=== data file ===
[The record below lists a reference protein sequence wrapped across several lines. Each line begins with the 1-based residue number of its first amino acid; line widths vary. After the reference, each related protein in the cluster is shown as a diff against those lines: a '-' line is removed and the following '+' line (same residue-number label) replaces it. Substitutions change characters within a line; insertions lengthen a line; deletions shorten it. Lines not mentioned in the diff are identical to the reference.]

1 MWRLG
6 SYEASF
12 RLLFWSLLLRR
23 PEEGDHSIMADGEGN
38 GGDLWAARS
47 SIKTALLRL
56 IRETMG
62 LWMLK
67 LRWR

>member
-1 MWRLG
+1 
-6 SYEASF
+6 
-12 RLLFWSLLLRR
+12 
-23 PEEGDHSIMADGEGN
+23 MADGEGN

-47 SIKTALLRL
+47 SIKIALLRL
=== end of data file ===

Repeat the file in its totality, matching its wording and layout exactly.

[The record below lists a reference protein sequence wrapped across several lines. Each line begins with the 1-based residue number of its first amino acid; line widths vary. After the reference, each related protein in the cluster is shown as a diff against those lines: a '-' line is removed and the following '+' line (same residue-number label) replaces it. Substitutions change characters within a line; insertions lengthen a line; deletions shorten it. Lines not mentioned in the diff are identical to the reference.]

1 MWRLG
6 SYEASF
12 RLLFWSLLLRR
23 PEEGDHSIMADGEGN
38 GGDLWAARS
47 SIKTALLRL
56 IRETMG
62 LWMLK
67 LRWR

>member
-1 MWRLG
+1 
-6 SYEASF
+6 
-12 RLLFWSLLLRR
+12 
-23 PEEGDHSIMADGEGN
+23 MADGEGN

-47 SIKTALLRL
+47 SIKIALLRL